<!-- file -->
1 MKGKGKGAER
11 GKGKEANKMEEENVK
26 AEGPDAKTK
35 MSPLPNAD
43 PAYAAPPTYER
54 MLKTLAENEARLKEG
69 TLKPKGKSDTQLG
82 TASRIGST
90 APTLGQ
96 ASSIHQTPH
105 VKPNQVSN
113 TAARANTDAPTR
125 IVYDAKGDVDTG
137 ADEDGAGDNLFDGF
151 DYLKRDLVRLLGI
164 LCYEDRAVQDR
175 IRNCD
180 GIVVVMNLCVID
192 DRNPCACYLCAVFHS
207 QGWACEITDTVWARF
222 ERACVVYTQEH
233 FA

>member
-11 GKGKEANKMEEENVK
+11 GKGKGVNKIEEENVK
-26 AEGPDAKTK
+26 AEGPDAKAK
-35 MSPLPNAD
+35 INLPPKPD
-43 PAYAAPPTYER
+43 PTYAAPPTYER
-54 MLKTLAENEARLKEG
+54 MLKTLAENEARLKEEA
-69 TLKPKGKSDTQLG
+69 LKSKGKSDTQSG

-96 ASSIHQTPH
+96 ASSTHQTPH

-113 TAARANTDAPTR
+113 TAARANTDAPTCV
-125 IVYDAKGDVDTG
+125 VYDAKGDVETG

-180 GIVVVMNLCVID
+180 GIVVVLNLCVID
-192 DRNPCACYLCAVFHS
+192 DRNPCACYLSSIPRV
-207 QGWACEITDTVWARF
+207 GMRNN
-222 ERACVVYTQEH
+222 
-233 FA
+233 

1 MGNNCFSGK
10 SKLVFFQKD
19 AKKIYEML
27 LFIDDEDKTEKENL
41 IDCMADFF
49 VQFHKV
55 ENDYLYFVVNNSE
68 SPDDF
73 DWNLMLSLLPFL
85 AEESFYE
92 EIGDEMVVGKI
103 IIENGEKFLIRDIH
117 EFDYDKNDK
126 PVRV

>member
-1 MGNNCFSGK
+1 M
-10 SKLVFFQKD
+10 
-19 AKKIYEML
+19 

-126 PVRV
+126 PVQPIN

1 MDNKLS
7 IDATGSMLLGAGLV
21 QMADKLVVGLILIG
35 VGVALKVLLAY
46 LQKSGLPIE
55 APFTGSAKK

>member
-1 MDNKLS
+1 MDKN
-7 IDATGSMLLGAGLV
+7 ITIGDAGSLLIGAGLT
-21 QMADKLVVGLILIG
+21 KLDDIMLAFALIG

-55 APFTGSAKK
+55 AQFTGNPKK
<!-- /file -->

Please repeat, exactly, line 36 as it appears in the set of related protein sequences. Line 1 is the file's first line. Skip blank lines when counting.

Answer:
-96 ASSIHQTPH